Why You Shouldn’t Be Afraid of the Dark: Night Photography Edition

Let me clear something up right away. If you are aware there’s a burgeoning ghost population, live in a high nighttime murder density population, have coyotes known to seek out human flesh specifically when it’s dark out, really feel that Sean Hannity rubs you the wrong way, don’t have a penchant for fruitcake, can’t get over the fact that white chocolate isn’t actually chocolate, or positively can’t shake the feeling that monsters are indeed in your closet—though statistically that’s only true 19% of the time—then you absolutely should feel afraid of the dark. But for those of us who realize that the darkness holds more mystery than fear, well, nighttime photography can be the most awesome thing since sliced bread.

If you’ve done night photography before, you know of the new worlds that can be discovered. If you haven’t, you should take a chance and try it sometime, for it’s so much more than photographing stars or the moon. When you turn your flashlight off and let your eyes adjust while taking short or long exposures, you realize that it’s a way to see everything with a new perspective. Everyday objects become shadow shapes. Your ears almost become supersonic, and your mind tries to trick you. The sky is incredible, and if you’ve never stood outside and stared up for at least 10 minutes, you’re missing out on realizing how small we really are—and how much of the solar system we know absolutely nothing about.

There are different techniques that can be used in night photography—long exposures, light painting, star trailing, stacking, reflecting, etc.—but instead of explaining it, I’ll post a few photos from my recent trip out west. California and Utah’s rocky landscapes in particular made for fascinating nighttime shoots, and no rattlesnakes attacked me while I was out in the desert, alone, at 2 a.m.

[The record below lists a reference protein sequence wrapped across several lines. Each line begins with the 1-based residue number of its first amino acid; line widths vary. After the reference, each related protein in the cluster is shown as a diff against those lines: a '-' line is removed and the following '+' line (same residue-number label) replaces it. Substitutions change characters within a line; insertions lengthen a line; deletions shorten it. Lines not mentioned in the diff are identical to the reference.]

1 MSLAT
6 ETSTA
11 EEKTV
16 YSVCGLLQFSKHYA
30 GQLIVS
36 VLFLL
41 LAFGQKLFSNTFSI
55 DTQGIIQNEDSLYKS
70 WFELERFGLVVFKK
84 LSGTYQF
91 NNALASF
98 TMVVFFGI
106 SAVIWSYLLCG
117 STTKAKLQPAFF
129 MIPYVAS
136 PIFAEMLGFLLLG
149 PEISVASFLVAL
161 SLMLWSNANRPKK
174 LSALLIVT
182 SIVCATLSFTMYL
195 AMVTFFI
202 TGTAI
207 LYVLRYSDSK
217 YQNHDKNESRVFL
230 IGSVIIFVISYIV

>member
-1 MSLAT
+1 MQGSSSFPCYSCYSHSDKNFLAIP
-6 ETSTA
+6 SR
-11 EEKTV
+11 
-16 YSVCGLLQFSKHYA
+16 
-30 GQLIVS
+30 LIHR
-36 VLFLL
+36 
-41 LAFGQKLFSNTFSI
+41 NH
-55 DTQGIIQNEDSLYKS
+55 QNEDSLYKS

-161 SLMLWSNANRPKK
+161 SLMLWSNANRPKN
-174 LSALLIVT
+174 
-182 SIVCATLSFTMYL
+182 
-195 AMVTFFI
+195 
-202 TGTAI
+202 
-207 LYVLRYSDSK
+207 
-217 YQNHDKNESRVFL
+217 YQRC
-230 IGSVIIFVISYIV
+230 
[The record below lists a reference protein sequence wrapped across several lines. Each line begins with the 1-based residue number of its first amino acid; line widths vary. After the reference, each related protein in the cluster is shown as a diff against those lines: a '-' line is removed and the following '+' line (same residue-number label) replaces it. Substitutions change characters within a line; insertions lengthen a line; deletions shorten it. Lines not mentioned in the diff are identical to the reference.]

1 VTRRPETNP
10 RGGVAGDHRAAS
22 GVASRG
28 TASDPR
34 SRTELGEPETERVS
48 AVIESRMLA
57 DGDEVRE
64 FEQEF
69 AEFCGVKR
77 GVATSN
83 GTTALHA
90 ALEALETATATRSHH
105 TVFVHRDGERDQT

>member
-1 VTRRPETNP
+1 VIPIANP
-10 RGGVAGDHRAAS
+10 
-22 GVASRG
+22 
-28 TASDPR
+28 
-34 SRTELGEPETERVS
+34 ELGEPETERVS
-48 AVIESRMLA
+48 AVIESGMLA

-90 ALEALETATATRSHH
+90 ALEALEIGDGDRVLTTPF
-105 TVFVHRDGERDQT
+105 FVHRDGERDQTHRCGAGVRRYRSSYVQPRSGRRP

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Summer’s End, the Start of Fall, and Lots o’ Apples

When your friend schleps out from California to visit you, you best show that friend a good time. Luckily I had a string of five (5!) days in a row during which I felt great, so I was able to bring Vic (a full-time photographer) around some of my favorite little places in New York and Connecticut. While it was odd to feel so great (I’m currently dealing with a terrible and possibly chronic illness), it was odder yet to see professional-quality photos of myself. I’m not posting several of them here for your enjoyment. You can thank me anytime.
Among the spots visited: an abandoned apple orchard, Walkway over the Hudson, my favorite cave/stream/hiking path, a local airport, various grocery markets (I have a fascination with them), various creepy abandoned buildings, local farms, etc.

Here’s a fun shot – my friend Vic taking a photo of me photographing apples, me taking a photo of him photographing the apples, and the final photo.


Things cooked: Apple chutney, apple cake, breakfast burritos, Indian potato cakes, kale-bleu-shallot flatbread, Indian toast, furikake tofu, bananas foster, and much more. Needless to say, we were a bit heavier by the time my friend left upstate and NYC.

Then there were the photo experiments with off-camera flashes, light-jumping rope. Gosh do we sound geeky.

But my favorite shot of the week was probably this simple cornfield with a lone tree and the sky just right (below):

Except for the rampant Lyme-infested ticks, I love the outdoors here. Well, that’s a big exception, but let’s talk about that another time, shall we?

Enjoy a few of the photos from our mini adventures.